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People like 69-year-old Yakima retiree Susan Abel have been helping keep Yakima County in Phase 3 by wearing face coverings to protect themselves and others from the spread of COVID-19. (Yakima Herald-Republic file.)

We hear it all the time:

  • “Shop local.”
  • “Support your community.”
  • “Buy into (your town’s name goes here).”

And after a tragedy or a natural disaster, the messages are even more urgent and poignant: “We stand united” or “We are (fill-in-the-town) strong.”

They’re T-shirt pep talks that rally us to a higher cause, line us up behind something that’s bigger than our individual aims when a community is tested.

This is one of those moments.

Yakima County caught a huge economic break last week when Gov. Jay Inslee eased the rules, which allowed us to remain in Phase 3 of the state’s pandemic recovery plan.

Under the state’s health requirements, counties have had to keep their COVID-19 case rate under 200 people per 100,000 population for 14 straight days and maintain a COVID-19 hospital admission rate of less than five per 100,000 for seven consecutive days.

Yakima County’s hospital admission rate was down to 3.9 per 100,000; however, we were missing the new-case rate, recording 250.2 per 100,000.

But Gov. Inslee, encouraged by Washington’s brisk vaccination rates, is letting Yakima stay in Phase 3 rather than forcing the county back to Phase 2. With more people getting their shots, meeting one of the two metrics is enough for the moment, the governor has decided.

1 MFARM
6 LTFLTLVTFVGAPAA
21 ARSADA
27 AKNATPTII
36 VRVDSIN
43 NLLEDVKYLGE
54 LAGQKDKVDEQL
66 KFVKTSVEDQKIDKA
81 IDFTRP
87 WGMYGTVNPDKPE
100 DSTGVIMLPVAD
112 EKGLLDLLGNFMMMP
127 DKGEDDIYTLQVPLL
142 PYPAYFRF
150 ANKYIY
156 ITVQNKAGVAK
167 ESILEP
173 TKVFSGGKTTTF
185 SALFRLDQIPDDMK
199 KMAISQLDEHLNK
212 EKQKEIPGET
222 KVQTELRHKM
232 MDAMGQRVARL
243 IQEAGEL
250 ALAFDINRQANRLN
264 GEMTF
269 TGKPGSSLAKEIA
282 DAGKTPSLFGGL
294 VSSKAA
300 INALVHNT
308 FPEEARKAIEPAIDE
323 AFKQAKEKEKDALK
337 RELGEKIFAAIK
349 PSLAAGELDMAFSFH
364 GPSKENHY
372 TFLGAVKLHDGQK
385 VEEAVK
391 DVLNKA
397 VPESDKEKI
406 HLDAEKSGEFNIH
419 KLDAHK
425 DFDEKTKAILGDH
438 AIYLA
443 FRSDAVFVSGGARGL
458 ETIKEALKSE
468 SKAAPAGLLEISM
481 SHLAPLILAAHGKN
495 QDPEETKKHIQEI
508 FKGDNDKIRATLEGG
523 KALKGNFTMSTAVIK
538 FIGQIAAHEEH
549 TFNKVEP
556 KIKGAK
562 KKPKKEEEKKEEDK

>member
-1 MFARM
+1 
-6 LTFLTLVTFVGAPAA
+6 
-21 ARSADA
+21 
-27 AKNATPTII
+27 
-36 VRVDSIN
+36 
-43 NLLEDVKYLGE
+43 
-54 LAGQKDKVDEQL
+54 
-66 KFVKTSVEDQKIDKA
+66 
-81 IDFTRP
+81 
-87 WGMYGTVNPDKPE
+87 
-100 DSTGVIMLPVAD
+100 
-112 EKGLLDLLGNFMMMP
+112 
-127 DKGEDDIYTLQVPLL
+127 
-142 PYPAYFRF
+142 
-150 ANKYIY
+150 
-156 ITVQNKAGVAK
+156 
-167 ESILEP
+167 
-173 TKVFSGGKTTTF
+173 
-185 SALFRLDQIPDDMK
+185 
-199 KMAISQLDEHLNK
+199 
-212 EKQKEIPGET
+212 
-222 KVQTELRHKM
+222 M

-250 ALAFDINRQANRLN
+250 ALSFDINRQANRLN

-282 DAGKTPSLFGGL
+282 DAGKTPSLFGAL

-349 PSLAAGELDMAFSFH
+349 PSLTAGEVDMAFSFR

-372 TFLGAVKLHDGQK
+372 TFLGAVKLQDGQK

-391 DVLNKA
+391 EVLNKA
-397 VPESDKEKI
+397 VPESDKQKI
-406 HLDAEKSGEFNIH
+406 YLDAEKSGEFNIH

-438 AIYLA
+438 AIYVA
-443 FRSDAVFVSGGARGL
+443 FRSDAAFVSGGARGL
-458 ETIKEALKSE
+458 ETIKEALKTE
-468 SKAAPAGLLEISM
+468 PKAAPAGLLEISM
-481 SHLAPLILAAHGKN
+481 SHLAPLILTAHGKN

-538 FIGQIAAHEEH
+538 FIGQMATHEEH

This is a financial lifesaver for a lot of people in our county. Though safety restrictions remain in place, it’s allowed us to return to sporting events, indoor restaurant dining, gyms and theaters. In short, we’ve all been able to start living a little more normally lately.

Health officials will continue to monitor every county’s progress, and on May 3, we’ll find out our how we’re doing and what our status will be.

That’s where all those T-shirt slogans come in.

Like everywhere else in the state, Yakima’s progress is the result of so many of us getting vaccinated, wearing masks and following the mildly inconvenient social-distancing measures we’re all sick of hearing about.

The fact is, though, that those measures work.

So if you want to support your local businesses, stand up for your community and be strong for your neighbors, friends and family, this is the time. The last thing Yakima County needs is to be sent back to Phase 2 and have to give up the gains we’ve made.

Be selfless. Be courteous.

Keep your mask handy for a little longer, keep your distance around others when you’re out in public and don’t blame the wait staff or the sales clerks if they ask you to follow some basic precautions that they’re stuck having to enforce.

It’s how we can all show our community spirit.